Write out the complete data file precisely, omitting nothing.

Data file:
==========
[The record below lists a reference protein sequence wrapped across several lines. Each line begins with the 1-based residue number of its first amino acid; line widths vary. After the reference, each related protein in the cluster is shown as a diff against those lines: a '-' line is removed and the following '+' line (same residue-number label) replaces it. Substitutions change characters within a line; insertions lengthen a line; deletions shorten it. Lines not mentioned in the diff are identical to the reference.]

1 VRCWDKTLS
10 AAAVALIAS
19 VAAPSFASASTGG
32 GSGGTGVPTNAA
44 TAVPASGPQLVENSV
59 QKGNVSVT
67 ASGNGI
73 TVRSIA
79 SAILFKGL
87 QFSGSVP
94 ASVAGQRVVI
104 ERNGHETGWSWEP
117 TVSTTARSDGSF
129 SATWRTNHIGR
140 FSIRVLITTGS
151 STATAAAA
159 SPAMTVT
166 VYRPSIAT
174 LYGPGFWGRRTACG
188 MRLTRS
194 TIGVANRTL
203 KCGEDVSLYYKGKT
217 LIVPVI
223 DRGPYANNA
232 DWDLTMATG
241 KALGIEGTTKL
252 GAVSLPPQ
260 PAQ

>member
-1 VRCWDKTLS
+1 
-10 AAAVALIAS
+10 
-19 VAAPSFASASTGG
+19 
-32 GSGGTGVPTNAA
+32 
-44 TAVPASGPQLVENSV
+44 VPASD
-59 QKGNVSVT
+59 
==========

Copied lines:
[The record below lists a reference protein sequence wrapped across several lines. Each line begins with the 1-based residue number of its first amino acid; line widths vary. After the reference, each related protein in the cluster is shown as a diff against those lines: a '-' line is removed and the following '+' line (same residue-number label) replaces it. Substitutions change characters within a line; insertions lengthen a line; deletions shorten it. Lines not mentioned in the diff are identical to the reference.]

1 VRCWDKTLS
10 AAAVALIAS
19 VAAPSFASASTGG
32 GSGGTGVPTNAA
44 TAVPASGPQLVENSV
59 QKGNVSVT
67 ASGNGI
73 TVRSIA
79 SAILFKGL
87 QFSGSVP
94 ASVAGQRVVI
104 ERNGHETGWSWEP
117 TVSTTARSDGSF
129 SATWRTNHIGR
140 FSIRVLITTGS
151 STATAAAA
159 SPAMTVT
166 VYRPSIAT
174 LYGPGFWGRRTACG
188 MRLTRS
194 TIGVANRTL
203 KCGEDVSLYYKGKT
217 LIVPVI
223 DRGPYANNA
232 DWDLTMATG
241 KALGIEGTTKL
252 GAVSLPPQ
260 PAQ

>member
-1 VRCWDKTLS
+1 
-10 AAAVALIAS
+10 
-19 VAAPSFASASTGG
+19 
-32 GSGGTGVPTNAA
+32 
-44 TAVPASGPQLVENSV
+44 VPASD
-59 QKGNVSVT
+59 